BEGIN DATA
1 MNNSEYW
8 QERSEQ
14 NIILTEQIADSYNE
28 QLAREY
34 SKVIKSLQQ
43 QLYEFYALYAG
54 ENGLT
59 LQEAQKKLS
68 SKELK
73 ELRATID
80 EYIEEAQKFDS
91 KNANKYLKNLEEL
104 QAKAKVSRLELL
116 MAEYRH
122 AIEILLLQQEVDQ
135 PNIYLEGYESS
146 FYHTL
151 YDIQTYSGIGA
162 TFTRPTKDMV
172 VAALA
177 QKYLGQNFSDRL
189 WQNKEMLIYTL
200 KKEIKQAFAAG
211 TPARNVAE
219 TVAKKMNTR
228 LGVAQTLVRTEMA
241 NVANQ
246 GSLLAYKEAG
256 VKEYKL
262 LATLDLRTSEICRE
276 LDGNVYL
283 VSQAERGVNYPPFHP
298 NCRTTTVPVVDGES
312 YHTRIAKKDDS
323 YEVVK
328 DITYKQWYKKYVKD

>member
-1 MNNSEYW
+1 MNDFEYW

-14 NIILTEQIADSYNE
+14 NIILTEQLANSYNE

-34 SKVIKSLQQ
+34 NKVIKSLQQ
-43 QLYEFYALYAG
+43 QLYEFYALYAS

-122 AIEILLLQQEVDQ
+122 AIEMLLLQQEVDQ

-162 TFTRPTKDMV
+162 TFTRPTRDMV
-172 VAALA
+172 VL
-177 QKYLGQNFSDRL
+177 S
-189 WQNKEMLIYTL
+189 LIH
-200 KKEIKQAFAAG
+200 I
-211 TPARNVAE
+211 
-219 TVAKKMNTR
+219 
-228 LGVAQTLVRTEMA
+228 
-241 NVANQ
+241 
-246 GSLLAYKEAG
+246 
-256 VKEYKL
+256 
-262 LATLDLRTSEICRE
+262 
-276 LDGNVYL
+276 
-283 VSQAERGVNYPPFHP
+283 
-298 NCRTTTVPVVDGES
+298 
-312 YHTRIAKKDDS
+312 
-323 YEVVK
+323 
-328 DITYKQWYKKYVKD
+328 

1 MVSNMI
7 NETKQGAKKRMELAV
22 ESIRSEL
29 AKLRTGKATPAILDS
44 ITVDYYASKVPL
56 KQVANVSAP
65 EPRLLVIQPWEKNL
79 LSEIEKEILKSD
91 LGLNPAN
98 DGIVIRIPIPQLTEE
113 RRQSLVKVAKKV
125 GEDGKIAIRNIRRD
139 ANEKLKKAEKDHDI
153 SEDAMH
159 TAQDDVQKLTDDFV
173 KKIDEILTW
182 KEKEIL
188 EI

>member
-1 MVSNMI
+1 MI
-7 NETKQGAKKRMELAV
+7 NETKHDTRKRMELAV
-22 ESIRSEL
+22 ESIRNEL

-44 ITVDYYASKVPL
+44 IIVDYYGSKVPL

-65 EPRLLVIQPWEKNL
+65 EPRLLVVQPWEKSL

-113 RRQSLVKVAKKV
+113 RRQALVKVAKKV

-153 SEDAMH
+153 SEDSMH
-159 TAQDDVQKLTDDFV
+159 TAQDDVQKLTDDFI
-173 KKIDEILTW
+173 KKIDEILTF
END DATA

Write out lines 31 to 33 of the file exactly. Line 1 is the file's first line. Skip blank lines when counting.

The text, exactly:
276 LDGNVYL
283 VSQAERGVNYPPFHP
298 NCRTTTVPVVDGES